I am more lonely and isolated than I was in April when there was a sense of being in it together.

Looking forwards to 22nd June when I can break the boredom by going on a pub garden crawl with my children, while half their school get an education.

Marleymoo42 Tue 09-Jun-20 16:13:48

Managing (just about) to home school 2 and look after toddler. The older 2 are definitely not getting the education they deserve. I am lucky that they are both quite bright and read independently so I am not too worried about them getting behind and they have both made progress. However I do wonder why I spent so long trying to find a school that would push my youngest, seeings as he will have spent most of his time watching TV this year! I am trying not to think about that too much.

DH is a key worker so I am on my own all day.

I am lucky that I still have my part time job. Managing Zoom meetings is a nightmare. My toddler is really overfed snacks to keep him quiet. More mum guilt. I am up until about 1 getting work done I couldn't do in the day but it is easier than trying to do it round the boys.

The worst part of lockdown has been suffering a pretty bad prolapse for which I will not be seen by a doctor 22 weeks (I've had one GP phone conversation). It's quite frightening to have something which is dramatically affecting your life and to not be seen by a doctor, physio or anyone. Just some reassurance would be nice. Or someone to give me a break from lifting the toddler.

I am keeping my fingers crossed that the kids will eventually go back to school and I will manage to stop my pelvic organs from completely falling out before lockdown ends...

MintyCedric Tue 09-Jun-20 16:23:06

Divorced, teenage daughter, working from home (secondary school admin role).

We found out a few days into lockdown that my dad has just a few months to live so I have been isolating as much as possible to help care for him and support my mum, whilst wfh, trying to be there for teen DD (who is a legend thank God) and stay sane.

We have some carer input but there is no emotional support & no respite. No help from XH as he and his partner currently have a volatile foster child in situ. DD is having stay on her own when I do overnights with my parents (she's nearly 16, 3 minutes round the corner and happy to do so but it's not ideal).

It's been the most stressful, exhausting few months of my life and there's not even anything to look forward to.

If see any more wholesome family lockdown photos/stories I will scream!

Stigsmother Tue 09-Jun-20 16:24:35

Honestly? Really, really lonely. I live alone and am "working" from home, currently not doing very much, but very worried about the type of work I may have to do soon. I work for a government organisation and am at home on health grounds. I suffer from anxiety and depression too, and the general situation is making this worse. Since 17th March I have seen one friend (socially distanced of course 😁) for about 10 minutes a few days after my birthday. I am in touch with friends by phone, but it really isn't enough. I have plenty that I should be doing, but my motivation is very patchy. I'm also very conflicted, I do want to see friends, but very anxious about getting back into the real world. So no good news here either, sorry op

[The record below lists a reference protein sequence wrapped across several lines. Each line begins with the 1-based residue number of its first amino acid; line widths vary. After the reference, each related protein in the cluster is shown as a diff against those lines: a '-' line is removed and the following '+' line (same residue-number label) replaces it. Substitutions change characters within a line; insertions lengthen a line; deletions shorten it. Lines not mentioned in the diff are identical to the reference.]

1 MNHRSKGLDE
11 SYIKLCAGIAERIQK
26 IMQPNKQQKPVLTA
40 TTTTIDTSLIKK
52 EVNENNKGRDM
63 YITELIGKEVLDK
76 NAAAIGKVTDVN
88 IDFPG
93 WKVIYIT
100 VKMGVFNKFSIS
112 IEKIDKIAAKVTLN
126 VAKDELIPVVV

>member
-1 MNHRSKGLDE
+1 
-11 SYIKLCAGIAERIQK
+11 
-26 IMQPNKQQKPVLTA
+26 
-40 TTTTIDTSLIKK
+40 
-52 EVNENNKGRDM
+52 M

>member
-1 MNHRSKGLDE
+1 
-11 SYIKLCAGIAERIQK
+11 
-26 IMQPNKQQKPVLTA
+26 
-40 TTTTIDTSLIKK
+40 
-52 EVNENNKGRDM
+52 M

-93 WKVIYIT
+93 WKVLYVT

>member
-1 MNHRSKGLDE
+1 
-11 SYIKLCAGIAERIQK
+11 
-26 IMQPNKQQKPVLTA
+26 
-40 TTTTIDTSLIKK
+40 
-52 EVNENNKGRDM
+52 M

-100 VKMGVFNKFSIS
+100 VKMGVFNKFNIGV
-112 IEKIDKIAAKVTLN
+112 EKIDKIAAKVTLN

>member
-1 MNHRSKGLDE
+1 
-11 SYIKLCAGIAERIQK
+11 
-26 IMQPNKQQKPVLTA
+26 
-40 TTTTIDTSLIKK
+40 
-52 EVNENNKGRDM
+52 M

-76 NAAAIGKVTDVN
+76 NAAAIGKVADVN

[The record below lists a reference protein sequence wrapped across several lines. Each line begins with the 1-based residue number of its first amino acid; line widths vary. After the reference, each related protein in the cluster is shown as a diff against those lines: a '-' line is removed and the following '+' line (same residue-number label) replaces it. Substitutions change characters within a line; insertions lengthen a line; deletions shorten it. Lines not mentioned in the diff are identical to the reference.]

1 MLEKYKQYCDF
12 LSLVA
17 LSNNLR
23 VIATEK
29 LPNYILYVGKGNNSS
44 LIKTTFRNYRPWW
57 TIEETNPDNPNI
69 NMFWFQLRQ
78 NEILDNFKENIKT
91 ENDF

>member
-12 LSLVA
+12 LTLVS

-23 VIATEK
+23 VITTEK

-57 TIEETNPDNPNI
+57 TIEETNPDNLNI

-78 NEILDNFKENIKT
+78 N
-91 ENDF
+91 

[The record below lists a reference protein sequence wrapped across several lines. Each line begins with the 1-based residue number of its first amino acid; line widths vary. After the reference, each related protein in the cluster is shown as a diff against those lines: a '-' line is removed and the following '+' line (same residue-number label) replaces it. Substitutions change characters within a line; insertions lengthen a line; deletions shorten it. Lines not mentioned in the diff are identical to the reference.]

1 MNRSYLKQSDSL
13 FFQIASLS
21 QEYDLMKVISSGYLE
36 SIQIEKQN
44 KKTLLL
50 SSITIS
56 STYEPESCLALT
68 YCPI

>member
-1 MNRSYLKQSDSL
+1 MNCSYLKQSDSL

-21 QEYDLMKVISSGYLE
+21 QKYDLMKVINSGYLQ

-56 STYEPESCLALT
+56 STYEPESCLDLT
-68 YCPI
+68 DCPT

yoikes Tue 09-Jun-20 16:32:47

At the start I went a bit mad spring cleaning, baking, home schooling, doing risk assessments for my voluntary roles.
My roles became madly busy and that took up a lot of my time.
DC have been homeschooling the whole time, but only ds2 really needed my input tbh.
Also been making sure my mum is ok.
I'm now seriously lacking motivation. Seriously.
My roles have quieted down but still busy and am booked on a few virtual training courses.
I have put on a LOT of scone weight!
I'm very tired. Not sleeping well.
I'm very worried I haven't got much left tbh.
For anyone.

cabinfever2 Tue 09-Jun-20 16:37:03

I've tried really hard to do what I can. We have cycled together most days, baked once a week and watched some films but it's hard . I am working full time from home on my own with all of them needing various help with school work. I've felt mostly inadequate that I am working so hard for everyone but it's just expected and no one really sees how hard it is but I love no rushing and the extra cuddles I get too!

okiedokieme Tue 09-Jun-20 16:37:17

Well I can't complain, I'm able to wfh, the kids are whinging a lot but they are legally adult so no homeschooling (I do have to referee between the one that wants to watch Netflix on the big tv and the one that insists on doing her university work at the table in the same room, squabbling doesn't end at 18 alas). Their dad is public sector so full pay meaning he's still paying agreed maintenance. (I admit we ignored the kids can only see their non resident parent if under 18 law, it's so unfair on young adults, I felt as he's paying for their keep he should get to spend time with them, anyway he's barely leaving his flat except to come around to see them!)

Ive now moved in with my dp, I couldn't stand the squabbling so left them to it, will do them good to look after themselves!

dementedma Tue 09-Jun-20 16:42:33